Memory Type SLC MLC
Cost more less
Data Density lower higher
Write Speed faster slower
Endurance 100k write cycles 10k write cycles

I didn’t compare read speeds because they’re fairly comparable. Also, even though MLC has fewer write cycles, as a consumer, there’s not much chance you’ll have any problems. If you plan to have a server with an SSD, I would opt for SLC memory. You can find more details here: Different USB flash drives

Having a cap may help you remember your flash drive

It may be convenient and stylish to have a USB flash drive without a cap that slides in or flips out. However, if you need to use a USB port on the back of a computer or otherwise out of sight, it can be easy to forget. If you have a cap, you can place it in an obvious location near your hand or keyboard. When you see the cap, you remember your flash drive.

There are many ways to remember your flash drive, but I found this seems to work best for me.


The Problems with “Christianity”

April 6, 2010

Most of you probably already know I’m a Christian, but I know there is a growing number of people that may wonder why anyone would want to be a Christian. There is a definite distinction between Biblical Christianity and the generic “Christianity” that dominates society. This causes so many to turn to agnosticism or atheism. Too many take a blind leap of faith into any category, whether it’s a modern day denomination, agnosticism, or atheism.

Doesn’t God and Christianity cause confusion?

There are some today who argue that the world would be better without God, Christianity, or religion. The reasoning behind this thought process generally results from the confusion and hypocrisy they observe in so many denominational churches that exist today. While that reasoning seems good, it’s severely flawed. Examining a derivative or a denomination is not examining the standard, that is, the Bible.

God is not the author of confusion (1 Corinthians 14:26-33). However, some claim that because He confused the languages at the tower of Babel (Genesis 11:1-4), that He is the author of confusion. By doing so, they fail to understand that the context of 1 Corinthians 14 refers to confusion concerning speaking order, and more general, the order of the assembly. Also, those building the tower of Babel were apparently already confused about God’s initial command to “fill the earth” (Genesis 9:1), by trying to “make a name for [their]selves, lest [they] be scattered abroad over the face of the whole earth,” (Genesis 11:4). (See Apologetics Press for more details.)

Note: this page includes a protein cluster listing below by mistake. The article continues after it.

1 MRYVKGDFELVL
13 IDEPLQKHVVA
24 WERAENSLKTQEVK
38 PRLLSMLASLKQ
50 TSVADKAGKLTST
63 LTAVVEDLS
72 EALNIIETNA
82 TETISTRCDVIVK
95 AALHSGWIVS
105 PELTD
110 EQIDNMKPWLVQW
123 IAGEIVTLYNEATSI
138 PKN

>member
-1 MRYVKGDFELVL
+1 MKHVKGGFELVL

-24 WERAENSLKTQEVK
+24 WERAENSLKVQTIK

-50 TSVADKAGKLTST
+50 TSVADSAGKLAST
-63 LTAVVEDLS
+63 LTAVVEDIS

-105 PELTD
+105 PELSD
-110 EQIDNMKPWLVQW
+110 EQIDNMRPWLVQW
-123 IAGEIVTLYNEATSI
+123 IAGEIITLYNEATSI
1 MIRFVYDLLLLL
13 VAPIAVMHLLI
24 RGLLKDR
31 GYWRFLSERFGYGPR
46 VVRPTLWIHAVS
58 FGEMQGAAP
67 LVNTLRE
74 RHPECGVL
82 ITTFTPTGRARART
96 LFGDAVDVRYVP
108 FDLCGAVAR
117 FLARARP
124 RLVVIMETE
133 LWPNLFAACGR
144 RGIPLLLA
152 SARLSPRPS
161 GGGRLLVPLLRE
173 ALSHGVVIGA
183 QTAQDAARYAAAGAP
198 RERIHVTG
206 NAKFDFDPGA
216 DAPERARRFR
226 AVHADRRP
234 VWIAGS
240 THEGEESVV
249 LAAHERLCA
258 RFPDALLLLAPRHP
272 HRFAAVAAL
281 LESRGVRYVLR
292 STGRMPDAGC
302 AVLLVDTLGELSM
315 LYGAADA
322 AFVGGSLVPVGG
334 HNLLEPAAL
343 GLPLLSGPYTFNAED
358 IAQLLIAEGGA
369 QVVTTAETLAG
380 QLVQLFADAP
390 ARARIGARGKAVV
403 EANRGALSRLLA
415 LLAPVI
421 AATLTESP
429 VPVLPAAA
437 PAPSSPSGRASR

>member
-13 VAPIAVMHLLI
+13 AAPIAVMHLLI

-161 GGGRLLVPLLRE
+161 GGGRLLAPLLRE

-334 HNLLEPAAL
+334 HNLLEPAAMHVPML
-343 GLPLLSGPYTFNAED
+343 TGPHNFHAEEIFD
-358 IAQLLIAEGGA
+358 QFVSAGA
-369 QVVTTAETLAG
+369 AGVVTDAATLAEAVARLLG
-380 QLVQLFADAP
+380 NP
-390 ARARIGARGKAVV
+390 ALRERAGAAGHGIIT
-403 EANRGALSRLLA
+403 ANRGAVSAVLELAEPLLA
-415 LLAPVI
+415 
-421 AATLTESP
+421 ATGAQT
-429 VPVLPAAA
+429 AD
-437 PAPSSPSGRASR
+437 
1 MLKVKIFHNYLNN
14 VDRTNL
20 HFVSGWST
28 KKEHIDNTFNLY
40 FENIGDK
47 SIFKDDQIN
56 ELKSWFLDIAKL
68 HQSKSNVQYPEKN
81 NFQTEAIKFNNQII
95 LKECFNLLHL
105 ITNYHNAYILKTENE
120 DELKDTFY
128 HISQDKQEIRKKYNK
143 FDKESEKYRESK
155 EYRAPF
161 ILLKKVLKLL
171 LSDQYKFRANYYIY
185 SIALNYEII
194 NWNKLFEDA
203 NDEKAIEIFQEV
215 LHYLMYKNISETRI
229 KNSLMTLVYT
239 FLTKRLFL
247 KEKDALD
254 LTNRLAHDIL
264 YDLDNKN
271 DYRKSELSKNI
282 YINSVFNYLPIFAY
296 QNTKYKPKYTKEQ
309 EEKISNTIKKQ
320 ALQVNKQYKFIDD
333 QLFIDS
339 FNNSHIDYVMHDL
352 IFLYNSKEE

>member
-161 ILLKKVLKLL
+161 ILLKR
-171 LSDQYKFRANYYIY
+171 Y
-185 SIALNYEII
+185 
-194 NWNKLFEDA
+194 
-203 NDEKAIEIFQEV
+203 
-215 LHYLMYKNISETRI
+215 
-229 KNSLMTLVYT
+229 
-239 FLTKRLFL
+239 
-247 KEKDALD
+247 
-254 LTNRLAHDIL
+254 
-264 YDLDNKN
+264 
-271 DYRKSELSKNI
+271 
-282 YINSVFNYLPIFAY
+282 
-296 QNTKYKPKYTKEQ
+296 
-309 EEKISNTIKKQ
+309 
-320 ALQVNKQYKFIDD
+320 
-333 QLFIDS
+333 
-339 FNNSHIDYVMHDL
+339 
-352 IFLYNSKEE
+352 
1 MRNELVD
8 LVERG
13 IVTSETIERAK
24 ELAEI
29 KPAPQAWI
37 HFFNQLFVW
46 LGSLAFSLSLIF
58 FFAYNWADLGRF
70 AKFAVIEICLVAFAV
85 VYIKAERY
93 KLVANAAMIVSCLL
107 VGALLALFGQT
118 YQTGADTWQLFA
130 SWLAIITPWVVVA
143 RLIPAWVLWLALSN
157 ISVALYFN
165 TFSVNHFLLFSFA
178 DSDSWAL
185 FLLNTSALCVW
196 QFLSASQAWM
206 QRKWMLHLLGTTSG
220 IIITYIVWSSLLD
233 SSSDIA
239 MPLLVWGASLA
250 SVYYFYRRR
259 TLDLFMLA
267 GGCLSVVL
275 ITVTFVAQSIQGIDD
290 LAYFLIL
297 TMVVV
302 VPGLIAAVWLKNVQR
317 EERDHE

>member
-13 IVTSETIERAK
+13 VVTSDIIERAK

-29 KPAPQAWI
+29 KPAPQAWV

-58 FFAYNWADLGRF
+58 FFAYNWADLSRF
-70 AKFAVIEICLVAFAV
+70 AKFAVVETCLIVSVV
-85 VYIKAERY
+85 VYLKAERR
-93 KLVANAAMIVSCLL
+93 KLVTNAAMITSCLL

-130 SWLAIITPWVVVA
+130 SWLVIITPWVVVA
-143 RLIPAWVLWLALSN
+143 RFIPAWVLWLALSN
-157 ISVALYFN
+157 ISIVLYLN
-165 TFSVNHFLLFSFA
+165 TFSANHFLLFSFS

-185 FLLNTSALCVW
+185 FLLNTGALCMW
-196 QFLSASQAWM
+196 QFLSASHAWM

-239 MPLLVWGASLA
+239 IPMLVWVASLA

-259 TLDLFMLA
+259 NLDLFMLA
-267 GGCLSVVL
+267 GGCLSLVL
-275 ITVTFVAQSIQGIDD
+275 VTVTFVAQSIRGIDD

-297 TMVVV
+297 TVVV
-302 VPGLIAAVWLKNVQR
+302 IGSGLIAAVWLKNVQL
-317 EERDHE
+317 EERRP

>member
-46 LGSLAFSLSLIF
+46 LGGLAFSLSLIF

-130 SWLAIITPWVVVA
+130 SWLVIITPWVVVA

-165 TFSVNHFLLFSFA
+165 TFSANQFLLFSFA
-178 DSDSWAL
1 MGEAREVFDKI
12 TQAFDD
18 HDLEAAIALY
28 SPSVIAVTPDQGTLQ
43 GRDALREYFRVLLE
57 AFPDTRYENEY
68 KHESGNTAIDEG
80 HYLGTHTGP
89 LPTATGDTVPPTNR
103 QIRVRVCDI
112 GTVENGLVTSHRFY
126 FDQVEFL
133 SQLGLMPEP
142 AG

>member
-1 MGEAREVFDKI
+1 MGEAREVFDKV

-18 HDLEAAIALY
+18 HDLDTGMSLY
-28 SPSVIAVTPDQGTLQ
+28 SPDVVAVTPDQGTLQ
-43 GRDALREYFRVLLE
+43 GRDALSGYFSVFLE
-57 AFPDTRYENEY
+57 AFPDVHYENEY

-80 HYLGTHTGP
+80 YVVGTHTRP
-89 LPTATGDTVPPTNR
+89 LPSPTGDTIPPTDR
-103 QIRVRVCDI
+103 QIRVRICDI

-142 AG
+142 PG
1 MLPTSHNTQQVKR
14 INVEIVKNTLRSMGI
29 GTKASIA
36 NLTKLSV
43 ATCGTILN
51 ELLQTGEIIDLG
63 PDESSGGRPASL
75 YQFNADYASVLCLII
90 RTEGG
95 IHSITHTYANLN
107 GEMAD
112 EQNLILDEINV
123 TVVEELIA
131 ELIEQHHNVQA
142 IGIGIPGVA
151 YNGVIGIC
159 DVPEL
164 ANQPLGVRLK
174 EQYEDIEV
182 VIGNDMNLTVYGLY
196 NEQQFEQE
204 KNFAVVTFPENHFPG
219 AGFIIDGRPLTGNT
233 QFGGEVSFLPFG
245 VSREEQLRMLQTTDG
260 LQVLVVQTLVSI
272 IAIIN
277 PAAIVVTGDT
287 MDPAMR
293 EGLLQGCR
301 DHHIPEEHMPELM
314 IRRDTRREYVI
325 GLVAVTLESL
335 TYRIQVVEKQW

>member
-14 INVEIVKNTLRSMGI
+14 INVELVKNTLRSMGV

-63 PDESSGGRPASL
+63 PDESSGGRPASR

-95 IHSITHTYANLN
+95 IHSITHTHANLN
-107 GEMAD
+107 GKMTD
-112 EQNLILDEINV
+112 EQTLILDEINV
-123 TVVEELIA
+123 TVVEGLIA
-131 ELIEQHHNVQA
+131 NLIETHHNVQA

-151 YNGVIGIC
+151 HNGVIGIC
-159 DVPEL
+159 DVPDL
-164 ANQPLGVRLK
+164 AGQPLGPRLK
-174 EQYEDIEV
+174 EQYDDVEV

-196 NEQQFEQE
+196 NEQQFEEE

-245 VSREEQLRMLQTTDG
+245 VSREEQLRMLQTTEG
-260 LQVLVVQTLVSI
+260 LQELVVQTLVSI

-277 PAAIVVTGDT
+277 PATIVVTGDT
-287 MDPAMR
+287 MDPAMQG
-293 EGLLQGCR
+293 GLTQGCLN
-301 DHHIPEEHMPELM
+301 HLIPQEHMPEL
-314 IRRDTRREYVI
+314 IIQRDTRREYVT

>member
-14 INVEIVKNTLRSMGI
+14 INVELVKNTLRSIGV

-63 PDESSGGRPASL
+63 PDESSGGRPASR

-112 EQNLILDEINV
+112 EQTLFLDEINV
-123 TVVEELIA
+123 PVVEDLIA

Mankind is indeed the author of all doctrinal confusion today. It seems the reasons are as numerous as the denominations existing today. Taking things out of context is the biggest problem. Men authored the contradicting creed books and commentaries that exist today, not God.

Some contend that men wrote the Bible, but God wrote through men (2 Timothy 3:16). With the Bible’s scientific foreknowledge, historical accuracy, and available manuscripts, there’s no good reason to doubt it’s divine origin. A great deal more could be said about the Bible’s authenticity, but not within the scope of this article.

People Pick and Choose

Many people want to believe what they like and remain willfully ignorant of what they don’t like regardless of its source or credibility. It’s preferable to look at the shiny side of a dirty coin. The children of Israel rejected knowledge many times from the Old Testament to the New (Hosea 4:6).

While people like to believe in things like faith only, purgatory, and miracles today, among many other things, they have no Biblical basis. People like to ignore the Biblical truth concerning marriage, divorce, remarriage, homosexuality, alcohol, and many other things explicitly discussed in the Bible. One group says one thing while another group says another, everyone teaching what they believe without consulting the Bible. As a result, people conclude, “wouldn’t we be better without God,” without knowing the Bible in its fullness, if at all.

Unfortunately, there are some genuine Christians out there who are unfaithful, causing reproach on the church. (1 Peter 1:13-16, 1 Peter 2:11-12) If you’re someone outside of Christ’s church, you can’t properly judge the church using an erroneous sample or too small of a sample.

What about Bible contradictions?

The Bible has many critics. In most situations, people want to disregard it because they don’t like the idea of being held accountable for their actions in this life or they do not desire to live a proper righteous life. Nevertheless, the Bible has stood the test of time, and you can find answers to most of the alleged contradictions and discrepancies at Apologetics Press - Alleged Discrepancies.

There’s a big difference in simply reading the Bible and understanding the Bible. This is not to say that the Bible is difficult to understand. In many cases, people are usually given “help” to misunderstand it. Unfortunately, there is much of that “help” out in the world today.

I like to take an objective view of everything, including the Bible. There are too many people that make decisions based on something they “feel in their heart.” Although I understand that few would agree with the Bible, I’d have more respect for an agnostic or a “Christian” (with a blind faith not based on the Bible) seeking the truth, than an atheist.


1 2 3 4 5 6 7 Next